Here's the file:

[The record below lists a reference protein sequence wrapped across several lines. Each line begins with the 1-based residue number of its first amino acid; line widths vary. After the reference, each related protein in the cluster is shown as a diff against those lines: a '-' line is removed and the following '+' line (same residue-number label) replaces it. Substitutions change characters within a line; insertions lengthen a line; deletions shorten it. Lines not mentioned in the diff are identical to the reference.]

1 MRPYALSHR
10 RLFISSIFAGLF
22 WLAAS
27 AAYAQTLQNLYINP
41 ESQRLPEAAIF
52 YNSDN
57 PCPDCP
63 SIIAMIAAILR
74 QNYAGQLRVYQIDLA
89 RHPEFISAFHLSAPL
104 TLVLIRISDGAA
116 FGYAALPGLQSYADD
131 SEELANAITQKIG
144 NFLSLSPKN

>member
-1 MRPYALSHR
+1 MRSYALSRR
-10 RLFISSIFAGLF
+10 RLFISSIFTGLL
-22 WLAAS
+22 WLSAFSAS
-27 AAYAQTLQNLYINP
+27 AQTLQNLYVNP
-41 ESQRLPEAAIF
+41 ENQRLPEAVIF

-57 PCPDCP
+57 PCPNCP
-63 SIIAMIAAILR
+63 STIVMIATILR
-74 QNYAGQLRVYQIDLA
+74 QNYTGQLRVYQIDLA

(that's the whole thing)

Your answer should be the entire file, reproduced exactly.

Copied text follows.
[The record below lists a reference protein sequence wrapped across several lines. Each line begins with the 1-based residue number of its first amino acid; line widths vary. After the reference, each related protein in the cluster is shown as a diff against those lines: a '-' line is removed and the following '+' line (same residue-number label) replaces it. Substitutions change characters within a line; insertions lengthen a line; deletions shorten it. Lines not mentioned in the diff are identical to the reference.]

1 MRPYALSHR
10 RLFISSIFAGLF
22 WLAAS
27 AAYAQTLQNLYINP
41 ESQRLPEAAIF
52 YNSDN
57 PCPDCP
63 SIIAMIAAILR
74 QNYAGQLRVYQIDLA
89 RHPEFISAFHLSAPL
104 TLVLIRISDGAA
116 FGYAALPGLQSYADD
131 SEELANAITQKIG
144 NFLSLSPKN

>member
-1 MRPYALSHR
+1 MRSYALSRR
-10 RLFISSIFAGLF
+10 RLFISSIFTGLL
-22 WLAAS
+22 WLSAFSAS
-27 AAYAQTLQNLYINP
+27 AQTLQNLYVNP
-41 ESQRLPEAAIF
+41 ENQRLPEAVIF

-57 PCPDCP
+57 PCPNCP
-63 SIIAMIAAILR
+63 STIVMIATILR
-74 QNYAGQLRVYQIDLA
+74 QNYTGQLRVYQIDLA